The most basic definition of trespassing is when someone unlawfully enters the property of another without permission or proper authority. But there are many considerations that are attached to the word that can have a serious effect on both the alleged trespasser and the victim/owner of the property.
In most states and federal courts, legal actions are divided into civil and criminal categories. Each is a separate court system, defined by a separate set of laws, with separate sets of consequences. Here is a short guide to trespass laws in the United States.
For civil trespass, the elements of civil is as much as the same as criminal, but with some important distinctions. While a person improperly entering someone’s property fits the definition, causing something to enter someone’s property can also be deemed trespass.
Whether someone runs through your yard without permission or hits a baseball through your window, either can be considered trespass in a civil suit. Of course, the point in filing a civil suit is usually to collect reparations if your property is damaged. Most states require that a plaintiff prove actual harm to their property, although they do not need to prove that the harm was intended.
In addition, many jurisdictions also allow civil actions for trespass to personal property, also commonly known as trespass to chattels. This is when someone intentionally interferes with the personal property of someone else and they suffer some damage or injury as a result. The main goal of a civil trespass suit is repayment for any damage that the property suffered as a result of the interference.
For criminal trespass, the prosecution needs to show that the accused:
- Unlawfully entered or remained on someone else’s property without permission; and
- Was aware that they did not have permission to be on that property.
Intent is an important element to a criminal trespass charge, and accidental entry often does not qualify. This is why “private property” and “no trespassing” signs can be important factors in proving that the defendant is guilty.
You can also be arrested if you remain in a place you are specifically told you are no longer allowed. This means that while your entry may be permissible, there can be a point where the permission is withdrawn and you can be arrested and charged with trespassing nonetheless. For example, if you are in a grocery store and then were told you must leave, then you must leave the grocery store or you can be charged with trespassing.
In most states, trespassing is categorized as a misdemeanor, which is a less serious offense than something like a burglary charge. Nevertheless, if convicted it is still a criminal offense that can go on your record. Depending on the circumstances of the crime, punishment can range from fines to possible prison time.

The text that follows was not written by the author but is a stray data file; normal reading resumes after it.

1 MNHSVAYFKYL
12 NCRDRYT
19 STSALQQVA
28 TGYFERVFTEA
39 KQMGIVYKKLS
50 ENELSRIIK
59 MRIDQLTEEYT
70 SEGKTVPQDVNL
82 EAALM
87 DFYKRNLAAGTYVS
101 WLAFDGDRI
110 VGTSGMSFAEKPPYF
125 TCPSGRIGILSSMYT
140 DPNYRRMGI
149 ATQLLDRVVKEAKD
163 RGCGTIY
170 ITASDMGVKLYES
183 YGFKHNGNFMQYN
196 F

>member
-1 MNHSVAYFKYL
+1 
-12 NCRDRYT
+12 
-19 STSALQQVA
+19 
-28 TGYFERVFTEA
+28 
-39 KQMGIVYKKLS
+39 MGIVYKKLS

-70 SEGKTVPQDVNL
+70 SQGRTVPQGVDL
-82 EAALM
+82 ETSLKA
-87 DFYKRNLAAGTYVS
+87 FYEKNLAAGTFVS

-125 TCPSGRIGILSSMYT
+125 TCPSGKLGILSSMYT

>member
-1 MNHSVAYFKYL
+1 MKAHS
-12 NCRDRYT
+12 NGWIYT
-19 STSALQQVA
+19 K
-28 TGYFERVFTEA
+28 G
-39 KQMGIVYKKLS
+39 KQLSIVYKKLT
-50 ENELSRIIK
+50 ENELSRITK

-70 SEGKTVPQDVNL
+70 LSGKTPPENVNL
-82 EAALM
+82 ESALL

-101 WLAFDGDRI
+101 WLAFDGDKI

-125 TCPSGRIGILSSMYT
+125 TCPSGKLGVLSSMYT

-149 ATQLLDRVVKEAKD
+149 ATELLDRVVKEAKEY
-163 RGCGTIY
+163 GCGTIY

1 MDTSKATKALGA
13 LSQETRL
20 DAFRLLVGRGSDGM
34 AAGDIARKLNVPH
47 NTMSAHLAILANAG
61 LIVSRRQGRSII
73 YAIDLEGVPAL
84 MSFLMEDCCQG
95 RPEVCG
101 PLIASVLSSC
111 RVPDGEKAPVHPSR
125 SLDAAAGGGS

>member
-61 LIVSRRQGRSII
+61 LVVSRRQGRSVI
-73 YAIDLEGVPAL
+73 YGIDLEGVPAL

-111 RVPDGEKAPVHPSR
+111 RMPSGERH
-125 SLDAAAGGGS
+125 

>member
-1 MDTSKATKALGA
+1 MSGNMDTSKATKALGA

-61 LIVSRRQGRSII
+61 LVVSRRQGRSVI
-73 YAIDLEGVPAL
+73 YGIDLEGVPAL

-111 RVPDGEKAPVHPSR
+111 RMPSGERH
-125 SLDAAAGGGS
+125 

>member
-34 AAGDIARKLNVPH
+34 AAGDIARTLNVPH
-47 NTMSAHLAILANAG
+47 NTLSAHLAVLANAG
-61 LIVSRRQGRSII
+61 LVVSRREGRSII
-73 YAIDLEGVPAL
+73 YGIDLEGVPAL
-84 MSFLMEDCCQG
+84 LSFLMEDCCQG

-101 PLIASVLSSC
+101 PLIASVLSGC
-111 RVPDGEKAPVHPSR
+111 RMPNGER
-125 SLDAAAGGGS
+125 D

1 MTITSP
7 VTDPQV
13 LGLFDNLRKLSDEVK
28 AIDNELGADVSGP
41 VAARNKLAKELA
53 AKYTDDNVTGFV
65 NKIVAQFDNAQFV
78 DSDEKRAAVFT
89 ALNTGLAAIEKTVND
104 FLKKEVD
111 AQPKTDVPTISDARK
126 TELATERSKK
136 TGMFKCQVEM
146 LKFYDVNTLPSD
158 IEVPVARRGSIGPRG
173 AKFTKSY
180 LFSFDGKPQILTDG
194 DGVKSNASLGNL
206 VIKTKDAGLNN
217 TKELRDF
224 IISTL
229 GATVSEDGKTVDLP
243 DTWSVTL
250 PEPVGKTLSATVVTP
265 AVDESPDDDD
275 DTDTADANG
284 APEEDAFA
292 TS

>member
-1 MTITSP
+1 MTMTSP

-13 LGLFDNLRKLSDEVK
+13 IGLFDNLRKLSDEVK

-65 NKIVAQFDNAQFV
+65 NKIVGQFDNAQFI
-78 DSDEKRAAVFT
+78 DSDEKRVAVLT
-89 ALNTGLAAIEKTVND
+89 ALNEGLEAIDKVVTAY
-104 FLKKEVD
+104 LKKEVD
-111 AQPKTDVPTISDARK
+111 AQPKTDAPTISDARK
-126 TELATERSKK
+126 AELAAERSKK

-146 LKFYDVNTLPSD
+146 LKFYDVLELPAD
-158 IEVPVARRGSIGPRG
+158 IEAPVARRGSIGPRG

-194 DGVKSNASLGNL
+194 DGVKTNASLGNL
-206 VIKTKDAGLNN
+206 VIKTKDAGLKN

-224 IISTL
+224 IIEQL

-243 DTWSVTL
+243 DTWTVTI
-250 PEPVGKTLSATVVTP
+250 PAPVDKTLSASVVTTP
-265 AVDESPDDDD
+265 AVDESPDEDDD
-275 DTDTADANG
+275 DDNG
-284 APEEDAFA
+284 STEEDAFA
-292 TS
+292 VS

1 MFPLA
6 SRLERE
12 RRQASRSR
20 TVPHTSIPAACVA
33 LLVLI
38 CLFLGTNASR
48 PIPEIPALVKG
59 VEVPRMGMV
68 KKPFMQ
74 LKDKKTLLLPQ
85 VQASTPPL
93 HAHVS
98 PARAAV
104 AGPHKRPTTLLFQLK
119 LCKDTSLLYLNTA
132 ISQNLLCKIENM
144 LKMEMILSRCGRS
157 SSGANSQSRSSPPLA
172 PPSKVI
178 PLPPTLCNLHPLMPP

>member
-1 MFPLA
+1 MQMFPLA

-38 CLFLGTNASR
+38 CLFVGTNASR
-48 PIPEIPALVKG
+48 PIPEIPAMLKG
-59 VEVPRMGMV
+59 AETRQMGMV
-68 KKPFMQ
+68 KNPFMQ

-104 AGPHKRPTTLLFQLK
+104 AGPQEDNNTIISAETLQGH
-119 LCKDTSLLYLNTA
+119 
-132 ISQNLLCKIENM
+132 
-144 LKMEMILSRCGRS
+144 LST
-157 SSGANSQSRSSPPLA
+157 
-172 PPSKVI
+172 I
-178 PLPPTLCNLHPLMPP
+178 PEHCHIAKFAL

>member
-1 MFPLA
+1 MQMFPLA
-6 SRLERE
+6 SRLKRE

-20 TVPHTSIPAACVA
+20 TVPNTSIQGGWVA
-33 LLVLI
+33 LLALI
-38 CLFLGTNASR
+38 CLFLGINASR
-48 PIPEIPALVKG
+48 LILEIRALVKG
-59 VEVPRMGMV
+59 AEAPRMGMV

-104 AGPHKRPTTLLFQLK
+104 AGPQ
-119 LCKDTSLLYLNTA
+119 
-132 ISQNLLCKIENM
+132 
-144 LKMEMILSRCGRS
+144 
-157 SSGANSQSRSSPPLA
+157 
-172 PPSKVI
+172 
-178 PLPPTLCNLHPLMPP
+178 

The location of the trespass makes a difference as well. Unlawful entry into a school, for example, is considered more serious than trespassing on an empty field. Some states elevate trespassing to a felony for illegal entry into construction sites and other dangerous places. Any punishment an individual receives for another crime can also be amplified if committed in the commission of the trespass.
Many legal defenses for criminal trespassing involve showing that there was no intent to trespass. If you are forced onto the property by someone else (like you were chased onto the property) or were not aware that you were trespassing in the first place, then there is no criminal intent.
In addition, showing that you had the proper permission or consent of the owner to be on the property are also proper defenses to a trespassing charge. There are also defenses for a civil trespass accusation.
In addition to the obvious consent defense, you can also assert a public or private necessity defense. A public necessity means that the trespass was necessary for the safety or good of the public, such as trespassing onto someone’s property to help stop the spread of a fire.
A private necessity has to do with personal safety. If you are being chased by an attacking animal and run onto someone’s property to prevent death or serious bodily harm, then you can claim the affirmative defense of private necessity.
Many property owners want to know the measures they can legally take to protect themselves from trespassers. Posting signs is the best way to warn potential trespassers from coming onto or remaining on your property, but be careful about taking any actions other than calling the police. Unless your state’s laws say otherwise, you cannot use physical force or violence to remove a trespasser unless you are in immediate physical danger.
Like using traps or defenses that hurt trespassers if they sneak onto your property, such as trip wires or snapping traps. While these might seem to be a good solution, property owners can face serious repercussions if they choose to protect their home this way. However, if you use these traps with the intention and purpose of keeping out wild animals but a trespasser happened to get stuck in one, then you most likely have a defense.
Whether it is a criminal charge or a civil lawsuit, if you are faced with a trespassing claim your first call should be to an attorney. A local criminal defense lawyer can protect you from a criminal charge, and a local personal injury lawyer can protect you from a civil suit. Be sure to protect your rights and give yourself the best possible chance to succeed.